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Financial Institutions' profit slips Five Star Bank's parent reported growth in loans, reduced expenses

The parent of Five Star Bank said Friday that it's returning to a growth mode after several years of retrenching and retaining customers, but it still said first-quarter profits fell 2.7 percent from a year ago because of difficulty growing revenues.

Warsaw-based Financial Institutions reported profits of $3.6 million, or 29 cents per share, down from $3.7 million, or 30 cents per share, a year ago. However, that's 20 percent higher than the $3 million it earned in the fourth quarter.

Like many banks, the company blamed a sharply narrower profit margin on lending, caused by competition for deposits, a shift toward higher-cost certificates of deposit, and a reversal in interest-rate trends.

That disappointment overcame the bank's first real growth in commercial loans in several quarters, and a significant reduction in operating expenses, as the company's consolidation of four banks into one a year ago and its ongoing efforts to work-out bad loans paid off.

"We are pleased to report a solid first quarter where we are beginning to see the results of our efforts over the last year," said CEO Peter Humphrey.

Analysts also were positive. "Definitely seemed like some good trends coming out this quarter," Jared Shaw of Keefe Bruyette & Woods told management on a conference call with Wall Street analysts.

Financial Institutions underwent big changes recently, after being hammered by rising bad debt that brought a regulatory crackdown. The company sold bad loans, revamped operations, policies and procedures, instituted tighter underwriting, and hired new executives.

In December 2005, it merged its four banks into one, Five Star, introducing a new name to its market and forcing it to launch an advertising campaign to promote the brand. In the meantime, it has focused on retaining its customers, strengthening its commercial lending business, and developing a sales culture to restart growth. And it developed an indirect auto lending business, building ties to 140 new car dealers in 14 counties.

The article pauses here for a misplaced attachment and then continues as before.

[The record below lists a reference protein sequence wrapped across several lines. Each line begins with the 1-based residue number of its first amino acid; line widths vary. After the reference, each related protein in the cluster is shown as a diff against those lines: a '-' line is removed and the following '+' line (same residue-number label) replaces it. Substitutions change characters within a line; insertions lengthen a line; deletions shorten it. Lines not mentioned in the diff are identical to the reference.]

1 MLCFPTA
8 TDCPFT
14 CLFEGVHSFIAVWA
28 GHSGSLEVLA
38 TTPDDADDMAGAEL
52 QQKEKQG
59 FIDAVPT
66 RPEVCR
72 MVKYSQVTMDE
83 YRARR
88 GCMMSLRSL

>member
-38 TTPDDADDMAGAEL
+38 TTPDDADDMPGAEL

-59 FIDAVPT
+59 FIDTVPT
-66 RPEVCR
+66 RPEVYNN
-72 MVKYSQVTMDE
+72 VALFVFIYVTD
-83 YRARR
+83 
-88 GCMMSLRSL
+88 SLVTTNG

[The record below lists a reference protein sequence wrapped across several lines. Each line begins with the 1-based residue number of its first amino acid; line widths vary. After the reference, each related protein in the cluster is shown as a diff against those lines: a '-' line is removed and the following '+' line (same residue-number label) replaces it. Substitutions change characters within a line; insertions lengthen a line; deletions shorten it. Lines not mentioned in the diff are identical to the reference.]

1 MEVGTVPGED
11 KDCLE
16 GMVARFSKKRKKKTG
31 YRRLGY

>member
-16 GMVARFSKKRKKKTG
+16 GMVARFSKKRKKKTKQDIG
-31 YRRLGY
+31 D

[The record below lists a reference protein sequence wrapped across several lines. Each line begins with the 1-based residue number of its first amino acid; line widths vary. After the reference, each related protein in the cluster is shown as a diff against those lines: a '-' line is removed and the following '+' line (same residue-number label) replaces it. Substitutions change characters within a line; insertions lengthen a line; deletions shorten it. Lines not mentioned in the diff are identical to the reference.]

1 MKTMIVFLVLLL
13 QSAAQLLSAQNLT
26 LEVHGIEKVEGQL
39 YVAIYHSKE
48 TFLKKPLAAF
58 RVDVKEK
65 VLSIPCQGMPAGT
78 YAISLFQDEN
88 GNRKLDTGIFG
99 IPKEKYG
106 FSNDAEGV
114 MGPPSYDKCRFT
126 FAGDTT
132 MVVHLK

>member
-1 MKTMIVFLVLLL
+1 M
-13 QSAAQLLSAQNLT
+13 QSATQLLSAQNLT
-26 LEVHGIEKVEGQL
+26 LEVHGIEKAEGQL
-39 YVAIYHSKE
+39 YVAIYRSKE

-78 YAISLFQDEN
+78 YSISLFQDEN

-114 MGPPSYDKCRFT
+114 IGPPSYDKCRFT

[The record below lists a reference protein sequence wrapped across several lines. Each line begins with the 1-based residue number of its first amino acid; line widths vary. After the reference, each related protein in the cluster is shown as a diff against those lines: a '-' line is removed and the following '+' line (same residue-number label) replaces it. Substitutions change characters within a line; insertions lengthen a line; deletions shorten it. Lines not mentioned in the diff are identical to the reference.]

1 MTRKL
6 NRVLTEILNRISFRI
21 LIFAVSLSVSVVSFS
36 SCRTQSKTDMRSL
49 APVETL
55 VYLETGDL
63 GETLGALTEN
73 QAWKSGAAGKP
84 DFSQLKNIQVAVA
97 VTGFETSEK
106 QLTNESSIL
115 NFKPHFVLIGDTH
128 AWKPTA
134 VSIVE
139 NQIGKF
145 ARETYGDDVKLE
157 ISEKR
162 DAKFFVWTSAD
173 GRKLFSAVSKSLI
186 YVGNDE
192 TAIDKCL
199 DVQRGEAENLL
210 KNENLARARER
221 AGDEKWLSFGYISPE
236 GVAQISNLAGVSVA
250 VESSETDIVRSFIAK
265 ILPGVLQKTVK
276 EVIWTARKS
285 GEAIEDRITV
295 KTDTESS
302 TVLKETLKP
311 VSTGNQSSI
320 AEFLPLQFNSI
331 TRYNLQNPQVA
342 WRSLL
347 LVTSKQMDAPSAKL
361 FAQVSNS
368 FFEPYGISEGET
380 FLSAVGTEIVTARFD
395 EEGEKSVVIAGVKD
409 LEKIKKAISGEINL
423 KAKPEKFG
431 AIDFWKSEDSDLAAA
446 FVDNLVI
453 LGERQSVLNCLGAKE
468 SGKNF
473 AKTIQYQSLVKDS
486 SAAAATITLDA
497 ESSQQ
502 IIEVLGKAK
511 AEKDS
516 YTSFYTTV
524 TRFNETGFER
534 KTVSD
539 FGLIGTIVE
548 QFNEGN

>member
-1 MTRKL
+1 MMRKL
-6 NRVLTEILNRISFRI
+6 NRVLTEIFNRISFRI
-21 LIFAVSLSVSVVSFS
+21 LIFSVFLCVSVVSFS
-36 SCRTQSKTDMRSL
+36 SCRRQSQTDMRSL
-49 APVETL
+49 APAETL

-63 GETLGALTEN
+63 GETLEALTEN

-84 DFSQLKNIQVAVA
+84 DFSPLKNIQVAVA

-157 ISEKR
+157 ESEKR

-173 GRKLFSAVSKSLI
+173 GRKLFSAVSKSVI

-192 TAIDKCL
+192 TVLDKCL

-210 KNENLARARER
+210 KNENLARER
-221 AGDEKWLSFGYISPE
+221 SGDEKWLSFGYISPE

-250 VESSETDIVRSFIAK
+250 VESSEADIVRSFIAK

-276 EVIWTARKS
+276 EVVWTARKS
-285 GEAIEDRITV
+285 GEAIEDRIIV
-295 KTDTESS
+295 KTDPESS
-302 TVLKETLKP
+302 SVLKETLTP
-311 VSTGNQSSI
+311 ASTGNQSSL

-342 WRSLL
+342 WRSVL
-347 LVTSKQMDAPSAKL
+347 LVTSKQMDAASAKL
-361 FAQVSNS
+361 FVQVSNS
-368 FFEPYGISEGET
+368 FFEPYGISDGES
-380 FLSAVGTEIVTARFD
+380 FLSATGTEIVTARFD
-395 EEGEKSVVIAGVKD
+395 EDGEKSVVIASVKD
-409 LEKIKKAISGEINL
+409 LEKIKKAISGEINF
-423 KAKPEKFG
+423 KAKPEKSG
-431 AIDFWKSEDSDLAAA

That led to a 3 percent, or $12.1 million, rise in commercial loans in the last three months, or 12 percent "annualized" if that pace were maintained across four quarters. Indirect loans, 88 percent of which are auto, rose 22 percent from a year ago, to $107.7 million, with 65 percent of them used car loans and the rest new cars.

And expenses fell 9 percent to $13.9 million because the bank had fewer costs related to bad loans, spent $286,000 less on product advertising and $441,000 less on brand marketing, and ran more efficiently after the consolidation of administrative and operating functions. The bank has 27 fewer employees than a year ago.

"The results speak for themselves," Humphrey said. "We are working very hard to move this company forward."

Total assets fell nearly 1 percent to $1.96 billion. Total deposits fell slightly to $1.67 billion. Both were up from the end of 2006.

Net interest income from taking deposits and making loans fell 9.8 percent to $13.96 million, as average earning assets for the quarter fell $53.3 million from a year ago and the net interest margin fell by more than a quarter of a percentage point.

For the second straight quarter, the bank did not set aside any money to cover loan losses, as credit quality improved and the bank wrote off just $134,000 as uncollectible. It also recovered $558,000 from loans that had previously been charged off. However, Humphrey said bad loans "still remain too high" at $17 million, though that's less than 2 percent of all loans and is lower than before.

The company's shares rose 9 cents to $19.34.

e-mail: jepstein@buffnews.com

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